September 11, 1959: The Mercury Capsule dropped in free-flight within Langley’s Spin Tunnel so researchers could observe how it gyrated and tumbled during descent. The Spin Tunnel remains in use today to study aerodynamics during unconventional maneuvers.

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NASA’s Langley Research Center is home to the Spin Tunnel, a chamber designed to simulate descent conditions to test scale models of planetary capsules. The chamber was built as part of escalating attempts to properly investigate the aerodynamics tailspin. The 20-foot free-fall spin tunnel replaced an earlier catapult that damaged fragile models, a 5-foot tunnel driven by an electric motor, and a shorter 15-foot free-fall spin tunnel.

At the start of each test, a technician hand-launched the model into the tunnel while an operator continually tweaks airflow so the model flutters at eye level. The model’s control surfaces were shifted by clockwork into anti-spin settings, with researchers noting its spin characteristics, resistance to tumbling, and recovery from out-of-control behaviour. When the test was completed, the operator decreased the windspeed until the model gently settled into a large net covering the tunnel’s floor.

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Since the 20-foot spin tunnel started operations in 1941, it’s been continuously testing aircraft models. Testing included everything from simulating the sticky descent through thick atmosphere of Pioneer Venus probe in the 1970s through the countless Mars spacecraft burning through the barely-there atmosphere of the red planet. The tunnels are also used for the aerodynamics of slowing these craft down in more controlled situations, testing drogue parachute design for the Mercury capsules up to the modern Orion capsule.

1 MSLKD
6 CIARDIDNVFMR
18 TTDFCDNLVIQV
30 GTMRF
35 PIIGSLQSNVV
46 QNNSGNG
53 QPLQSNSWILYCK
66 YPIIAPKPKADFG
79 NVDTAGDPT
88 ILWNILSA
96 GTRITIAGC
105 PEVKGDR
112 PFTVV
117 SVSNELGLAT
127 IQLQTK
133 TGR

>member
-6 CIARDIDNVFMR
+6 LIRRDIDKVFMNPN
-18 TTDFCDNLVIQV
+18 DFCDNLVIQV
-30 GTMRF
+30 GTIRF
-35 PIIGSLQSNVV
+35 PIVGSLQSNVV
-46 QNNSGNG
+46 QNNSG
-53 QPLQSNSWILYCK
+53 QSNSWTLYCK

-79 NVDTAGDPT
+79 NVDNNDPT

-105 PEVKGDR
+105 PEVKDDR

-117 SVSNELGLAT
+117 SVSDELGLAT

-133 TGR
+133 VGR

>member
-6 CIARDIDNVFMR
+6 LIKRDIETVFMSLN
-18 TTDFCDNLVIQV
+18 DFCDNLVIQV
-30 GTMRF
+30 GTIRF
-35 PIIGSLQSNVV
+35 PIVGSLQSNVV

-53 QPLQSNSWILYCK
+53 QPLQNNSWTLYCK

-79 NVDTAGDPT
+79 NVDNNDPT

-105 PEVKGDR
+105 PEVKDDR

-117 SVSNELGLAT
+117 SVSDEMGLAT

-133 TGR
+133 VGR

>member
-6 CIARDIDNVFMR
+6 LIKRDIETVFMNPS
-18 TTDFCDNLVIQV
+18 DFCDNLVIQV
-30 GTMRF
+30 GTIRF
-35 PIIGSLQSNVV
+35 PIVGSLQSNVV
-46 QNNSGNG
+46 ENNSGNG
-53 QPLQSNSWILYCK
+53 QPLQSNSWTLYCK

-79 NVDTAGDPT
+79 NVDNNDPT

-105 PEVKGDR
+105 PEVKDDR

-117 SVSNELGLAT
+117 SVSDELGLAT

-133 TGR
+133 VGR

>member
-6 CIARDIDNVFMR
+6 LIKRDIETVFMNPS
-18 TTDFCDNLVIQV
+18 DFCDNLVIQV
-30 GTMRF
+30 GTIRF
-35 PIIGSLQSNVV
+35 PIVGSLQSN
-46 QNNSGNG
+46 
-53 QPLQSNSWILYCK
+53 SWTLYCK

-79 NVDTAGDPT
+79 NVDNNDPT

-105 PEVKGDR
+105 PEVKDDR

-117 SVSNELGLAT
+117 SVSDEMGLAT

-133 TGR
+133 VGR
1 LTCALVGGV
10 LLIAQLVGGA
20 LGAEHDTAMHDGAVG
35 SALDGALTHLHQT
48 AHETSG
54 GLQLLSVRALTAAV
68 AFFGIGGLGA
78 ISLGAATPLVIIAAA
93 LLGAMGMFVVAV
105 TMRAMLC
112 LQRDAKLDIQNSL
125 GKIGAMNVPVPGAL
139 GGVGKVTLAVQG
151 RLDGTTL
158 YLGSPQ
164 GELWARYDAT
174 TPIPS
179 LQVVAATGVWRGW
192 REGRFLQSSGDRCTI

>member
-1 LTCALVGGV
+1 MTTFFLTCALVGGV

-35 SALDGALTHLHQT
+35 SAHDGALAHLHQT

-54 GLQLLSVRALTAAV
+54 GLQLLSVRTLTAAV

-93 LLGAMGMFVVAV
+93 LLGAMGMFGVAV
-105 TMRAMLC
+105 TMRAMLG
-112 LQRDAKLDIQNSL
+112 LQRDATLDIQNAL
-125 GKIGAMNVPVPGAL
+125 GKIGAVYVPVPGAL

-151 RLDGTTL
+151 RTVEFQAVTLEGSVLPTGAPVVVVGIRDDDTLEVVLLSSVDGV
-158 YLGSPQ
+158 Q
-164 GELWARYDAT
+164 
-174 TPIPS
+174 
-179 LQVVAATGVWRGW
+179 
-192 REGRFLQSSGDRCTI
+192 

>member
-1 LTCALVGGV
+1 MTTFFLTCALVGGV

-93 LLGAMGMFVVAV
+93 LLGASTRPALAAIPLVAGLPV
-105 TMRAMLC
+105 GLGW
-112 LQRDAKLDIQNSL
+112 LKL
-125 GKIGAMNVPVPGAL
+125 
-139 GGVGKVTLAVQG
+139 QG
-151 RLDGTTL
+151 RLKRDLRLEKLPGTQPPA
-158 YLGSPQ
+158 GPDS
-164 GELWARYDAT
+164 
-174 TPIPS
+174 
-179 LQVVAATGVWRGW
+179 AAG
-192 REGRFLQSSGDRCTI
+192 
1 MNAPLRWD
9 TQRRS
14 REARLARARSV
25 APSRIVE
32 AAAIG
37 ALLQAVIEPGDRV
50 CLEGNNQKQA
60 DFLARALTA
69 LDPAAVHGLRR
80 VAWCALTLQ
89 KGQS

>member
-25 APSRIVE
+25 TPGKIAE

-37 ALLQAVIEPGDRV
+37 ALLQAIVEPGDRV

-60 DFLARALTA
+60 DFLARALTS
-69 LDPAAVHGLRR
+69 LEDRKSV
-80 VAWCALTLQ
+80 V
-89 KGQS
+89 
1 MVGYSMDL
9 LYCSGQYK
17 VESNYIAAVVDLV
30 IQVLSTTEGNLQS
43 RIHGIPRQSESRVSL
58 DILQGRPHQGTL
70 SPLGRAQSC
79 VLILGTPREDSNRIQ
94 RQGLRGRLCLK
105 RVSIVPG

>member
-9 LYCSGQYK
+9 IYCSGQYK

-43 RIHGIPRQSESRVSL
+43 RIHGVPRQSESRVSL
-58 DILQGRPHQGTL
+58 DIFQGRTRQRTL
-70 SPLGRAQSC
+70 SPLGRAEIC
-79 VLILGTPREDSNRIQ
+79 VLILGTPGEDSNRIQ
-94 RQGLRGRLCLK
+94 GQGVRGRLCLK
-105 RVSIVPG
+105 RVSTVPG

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The tunnel is a 12-sided test chamber stretching 6 meters (20 feet) in diameter and 7.6 meters (25 feet) tall. The vertically rising airstream varies from 0 to 26 meters (85 feet) per second, driven by a 3-bladed fan powered by a 400 horsepower direct current motor.

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The tunnel has been used to test over 600 aircraft, spacecraft, capsules, munitions, and parachute systems.

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All images credit: NASA


Contact the author at mika.mckinnon@io9.com or follow her at @MikaMcKinnon.

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